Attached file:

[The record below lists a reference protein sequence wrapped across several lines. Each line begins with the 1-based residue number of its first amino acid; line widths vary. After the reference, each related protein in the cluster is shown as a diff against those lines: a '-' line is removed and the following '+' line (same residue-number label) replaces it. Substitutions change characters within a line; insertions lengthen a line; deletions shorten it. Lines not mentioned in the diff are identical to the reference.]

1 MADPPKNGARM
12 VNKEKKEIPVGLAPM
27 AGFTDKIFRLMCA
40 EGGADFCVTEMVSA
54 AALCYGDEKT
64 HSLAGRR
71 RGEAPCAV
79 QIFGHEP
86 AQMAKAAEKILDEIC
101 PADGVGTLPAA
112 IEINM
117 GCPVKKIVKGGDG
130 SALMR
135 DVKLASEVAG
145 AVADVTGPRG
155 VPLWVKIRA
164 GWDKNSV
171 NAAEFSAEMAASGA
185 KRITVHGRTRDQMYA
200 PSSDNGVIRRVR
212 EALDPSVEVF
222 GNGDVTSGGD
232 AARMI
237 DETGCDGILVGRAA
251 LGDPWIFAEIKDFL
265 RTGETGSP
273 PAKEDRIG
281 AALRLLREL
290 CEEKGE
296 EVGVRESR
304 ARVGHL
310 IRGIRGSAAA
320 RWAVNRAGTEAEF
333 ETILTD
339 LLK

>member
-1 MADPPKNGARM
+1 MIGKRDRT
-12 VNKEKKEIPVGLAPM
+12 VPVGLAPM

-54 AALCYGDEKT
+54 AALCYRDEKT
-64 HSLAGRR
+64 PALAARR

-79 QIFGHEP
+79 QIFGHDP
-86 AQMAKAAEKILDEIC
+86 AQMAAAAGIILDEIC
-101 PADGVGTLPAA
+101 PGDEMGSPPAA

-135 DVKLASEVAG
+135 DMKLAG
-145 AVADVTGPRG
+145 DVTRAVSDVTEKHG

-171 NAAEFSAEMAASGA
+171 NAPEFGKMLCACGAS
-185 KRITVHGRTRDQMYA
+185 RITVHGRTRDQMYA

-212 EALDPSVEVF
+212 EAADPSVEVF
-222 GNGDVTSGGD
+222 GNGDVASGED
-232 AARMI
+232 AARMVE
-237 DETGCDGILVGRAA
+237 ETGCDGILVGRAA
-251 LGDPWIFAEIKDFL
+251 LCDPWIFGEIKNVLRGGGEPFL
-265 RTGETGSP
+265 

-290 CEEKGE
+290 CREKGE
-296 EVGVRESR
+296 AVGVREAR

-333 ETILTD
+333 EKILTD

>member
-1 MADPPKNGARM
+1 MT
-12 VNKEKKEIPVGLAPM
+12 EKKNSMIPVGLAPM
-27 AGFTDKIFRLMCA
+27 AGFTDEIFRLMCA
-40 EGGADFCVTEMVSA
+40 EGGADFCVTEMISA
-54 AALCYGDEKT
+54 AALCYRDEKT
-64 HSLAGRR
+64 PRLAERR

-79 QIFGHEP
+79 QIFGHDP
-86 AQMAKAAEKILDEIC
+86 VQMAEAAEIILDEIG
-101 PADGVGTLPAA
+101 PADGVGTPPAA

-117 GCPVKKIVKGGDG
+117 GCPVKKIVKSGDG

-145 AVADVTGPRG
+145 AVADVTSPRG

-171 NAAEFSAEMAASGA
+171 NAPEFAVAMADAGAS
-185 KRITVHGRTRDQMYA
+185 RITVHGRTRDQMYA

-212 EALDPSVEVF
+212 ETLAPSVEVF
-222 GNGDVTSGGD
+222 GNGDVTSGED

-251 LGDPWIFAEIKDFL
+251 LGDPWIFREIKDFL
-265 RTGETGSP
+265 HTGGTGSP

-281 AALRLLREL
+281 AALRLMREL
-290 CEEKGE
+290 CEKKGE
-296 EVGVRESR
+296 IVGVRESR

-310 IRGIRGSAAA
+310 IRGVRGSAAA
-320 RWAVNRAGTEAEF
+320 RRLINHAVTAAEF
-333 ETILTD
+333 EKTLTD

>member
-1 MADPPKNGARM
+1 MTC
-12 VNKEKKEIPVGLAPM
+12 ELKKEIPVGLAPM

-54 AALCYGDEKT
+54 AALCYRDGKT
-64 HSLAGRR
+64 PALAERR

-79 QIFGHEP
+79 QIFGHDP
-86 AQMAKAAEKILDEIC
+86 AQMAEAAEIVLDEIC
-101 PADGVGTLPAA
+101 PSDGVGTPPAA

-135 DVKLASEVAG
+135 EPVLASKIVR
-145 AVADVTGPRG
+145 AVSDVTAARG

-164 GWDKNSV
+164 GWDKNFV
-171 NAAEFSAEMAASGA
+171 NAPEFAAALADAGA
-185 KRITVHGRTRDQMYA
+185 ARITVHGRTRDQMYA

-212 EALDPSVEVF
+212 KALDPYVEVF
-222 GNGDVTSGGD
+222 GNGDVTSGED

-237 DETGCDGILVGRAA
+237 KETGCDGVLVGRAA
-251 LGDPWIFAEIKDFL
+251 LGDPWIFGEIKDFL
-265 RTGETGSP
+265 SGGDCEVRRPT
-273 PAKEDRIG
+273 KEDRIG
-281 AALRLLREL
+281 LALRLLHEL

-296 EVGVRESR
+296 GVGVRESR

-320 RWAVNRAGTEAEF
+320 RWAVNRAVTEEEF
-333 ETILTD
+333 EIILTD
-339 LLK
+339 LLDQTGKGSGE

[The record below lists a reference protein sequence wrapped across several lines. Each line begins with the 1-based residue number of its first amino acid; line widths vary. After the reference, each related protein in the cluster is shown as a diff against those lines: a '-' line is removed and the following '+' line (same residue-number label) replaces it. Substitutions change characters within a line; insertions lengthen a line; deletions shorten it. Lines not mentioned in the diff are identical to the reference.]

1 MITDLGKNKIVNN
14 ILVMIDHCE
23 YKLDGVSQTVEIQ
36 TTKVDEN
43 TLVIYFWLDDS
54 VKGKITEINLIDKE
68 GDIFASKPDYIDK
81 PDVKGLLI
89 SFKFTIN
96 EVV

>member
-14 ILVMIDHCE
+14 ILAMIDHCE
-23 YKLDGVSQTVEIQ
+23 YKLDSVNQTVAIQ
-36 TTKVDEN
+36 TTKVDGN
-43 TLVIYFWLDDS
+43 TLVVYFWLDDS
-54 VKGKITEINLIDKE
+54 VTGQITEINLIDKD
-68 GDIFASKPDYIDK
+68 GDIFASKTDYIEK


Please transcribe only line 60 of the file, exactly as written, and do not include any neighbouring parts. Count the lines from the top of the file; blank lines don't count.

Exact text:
-212 EALDPSVEVF